In August, USDA Secretary Sonny Perdue came to Iowa to tour the drought and derecho damage.
“We took him to a stop on the ‘Clean Water in Iowa Starts Here’ tour to see a 55-acre wetland in north-central Iowa,” Naig said. “I mention this because this wetland is a great example of private investments matching public dollars to help cover the planning, engineering and construction costs of these land-based conservation practices.”
A portion of the project was funded through the Conservation Reserve Enhancement Program, a partnership between the IDALS, USDA Farm Service Agency (FSA), and USDA Natural Resources Conservation Service (NRCS).
“I’m grateful to the USDA, EPA and other federal partners for their continued financial support,” he said. “These funds are matched by private corporate donations from Ducks Unlimited, Nestle Purina and Pheasants Forever.”
Over its lifetime, Naig said the wetland will remove more than 1,744 tons of nitrogen in the watershed, and provide a habitat for wildlife.
“Projects like this help farmers maintain operational productivity, while minimizing the environmental impact,” he said. “We’re also excited about the Iowa Systems Approach to Conservation Drainage (ISACD) project,” which is a five-year, $10 million demonstration project funded by NRCS through the Regional Conservation Partnership Program (RCPP).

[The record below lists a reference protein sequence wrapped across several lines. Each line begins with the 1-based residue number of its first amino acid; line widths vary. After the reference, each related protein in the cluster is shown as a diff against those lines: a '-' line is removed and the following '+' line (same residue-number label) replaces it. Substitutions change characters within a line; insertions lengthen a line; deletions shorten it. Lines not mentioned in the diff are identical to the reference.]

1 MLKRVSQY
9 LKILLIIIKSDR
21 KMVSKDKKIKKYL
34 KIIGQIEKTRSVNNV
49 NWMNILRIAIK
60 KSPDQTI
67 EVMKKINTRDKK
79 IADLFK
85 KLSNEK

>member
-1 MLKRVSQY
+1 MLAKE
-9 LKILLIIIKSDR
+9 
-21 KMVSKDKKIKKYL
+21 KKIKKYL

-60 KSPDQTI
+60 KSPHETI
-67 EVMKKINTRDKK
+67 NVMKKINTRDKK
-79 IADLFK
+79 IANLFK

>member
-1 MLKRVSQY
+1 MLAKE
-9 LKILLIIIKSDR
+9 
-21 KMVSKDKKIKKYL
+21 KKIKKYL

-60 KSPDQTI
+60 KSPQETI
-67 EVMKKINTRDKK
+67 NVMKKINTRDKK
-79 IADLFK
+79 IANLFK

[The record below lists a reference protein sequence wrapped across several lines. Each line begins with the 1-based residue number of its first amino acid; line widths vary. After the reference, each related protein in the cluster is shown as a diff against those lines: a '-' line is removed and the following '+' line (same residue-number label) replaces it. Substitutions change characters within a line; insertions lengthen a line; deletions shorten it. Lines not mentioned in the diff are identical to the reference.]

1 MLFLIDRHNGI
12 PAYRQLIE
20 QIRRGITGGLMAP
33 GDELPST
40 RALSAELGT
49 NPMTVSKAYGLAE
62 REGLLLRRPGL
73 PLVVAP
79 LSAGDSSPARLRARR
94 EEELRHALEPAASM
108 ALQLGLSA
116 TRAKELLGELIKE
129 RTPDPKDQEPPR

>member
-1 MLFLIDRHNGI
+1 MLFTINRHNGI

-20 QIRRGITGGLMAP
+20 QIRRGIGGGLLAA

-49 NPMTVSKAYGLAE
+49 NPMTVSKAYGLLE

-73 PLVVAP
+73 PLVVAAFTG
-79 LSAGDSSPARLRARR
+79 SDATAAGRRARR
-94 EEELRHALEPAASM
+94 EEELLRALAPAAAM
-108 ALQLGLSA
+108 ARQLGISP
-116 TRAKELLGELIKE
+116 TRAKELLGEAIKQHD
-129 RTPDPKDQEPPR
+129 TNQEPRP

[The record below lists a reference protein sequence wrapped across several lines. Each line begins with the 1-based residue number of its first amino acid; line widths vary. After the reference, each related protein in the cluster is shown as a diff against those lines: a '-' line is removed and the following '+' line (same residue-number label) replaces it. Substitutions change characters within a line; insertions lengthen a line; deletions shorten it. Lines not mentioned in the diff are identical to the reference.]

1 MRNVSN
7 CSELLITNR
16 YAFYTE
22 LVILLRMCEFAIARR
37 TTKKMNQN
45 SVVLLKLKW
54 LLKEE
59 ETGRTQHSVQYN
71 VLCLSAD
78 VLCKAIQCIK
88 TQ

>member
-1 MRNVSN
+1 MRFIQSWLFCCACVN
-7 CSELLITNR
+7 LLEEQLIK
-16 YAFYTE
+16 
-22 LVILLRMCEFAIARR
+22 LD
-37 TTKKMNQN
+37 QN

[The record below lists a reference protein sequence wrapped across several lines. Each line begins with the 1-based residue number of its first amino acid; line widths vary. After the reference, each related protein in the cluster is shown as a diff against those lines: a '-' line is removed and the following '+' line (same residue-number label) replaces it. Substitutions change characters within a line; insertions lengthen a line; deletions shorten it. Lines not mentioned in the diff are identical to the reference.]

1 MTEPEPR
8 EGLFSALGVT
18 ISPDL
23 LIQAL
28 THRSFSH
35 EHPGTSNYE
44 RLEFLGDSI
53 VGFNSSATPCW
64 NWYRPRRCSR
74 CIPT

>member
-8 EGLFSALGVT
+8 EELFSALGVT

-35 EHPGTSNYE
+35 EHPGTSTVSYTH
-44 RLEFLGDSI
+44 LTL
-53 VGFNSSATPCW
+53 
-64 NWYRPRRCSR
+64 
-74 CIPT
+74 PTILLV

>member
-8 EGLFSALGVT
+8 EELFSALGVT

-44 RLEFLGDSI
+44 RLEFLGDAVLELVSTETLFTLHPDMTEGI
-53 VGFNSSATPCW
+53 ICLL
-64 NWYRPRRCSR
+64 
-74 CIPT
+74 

Naig said the IDALS is co-leading the project and working alongside 15 partners to demonstrate the connection between in-field practices that improve agronomic, soil health and nutrient use efficiency, and edge-of-field practices that further improve water quality.
“This project will showcase the value and efficiency of integrating crop production methods with proven conservation practices to minimize project development costs, and maximize soil health and water quality benefits,” he said.
“When it is complete, the project is expected to reduce nitrogen losses by 1.185 million pounds per year and phosphorous losses by 40,000 pounds per year,” he added. “These are just two of many conservation projects underway across the state.”
Naig said he knows “this has been a tough year financially and emotionally for farmers – and all of us.”
“Yet, we’re still asking farmers and landowners to invest in conservation practices,” he said. “Many farmers view practices as an investment in the future of agriculture.
“Today’s farmers and landowners are paying it forward to protect their family’s farming legacy so their children and grandchildren can continue productively farming our land,” he added. “We know there’s still work to do, but I wholeheartedly believe we are on the right track.
He said his goal in Iowa, and hope for GMHTF, is to “seek out solutions that strike the right balance between improving water quality, maintaining productive food and transportation systems, and empowering people to enjoy economic prosperity up and downstream.”
“Water quality is a challenging and complex issue, and there are opportunities for everyone to get involved in the process,” he said.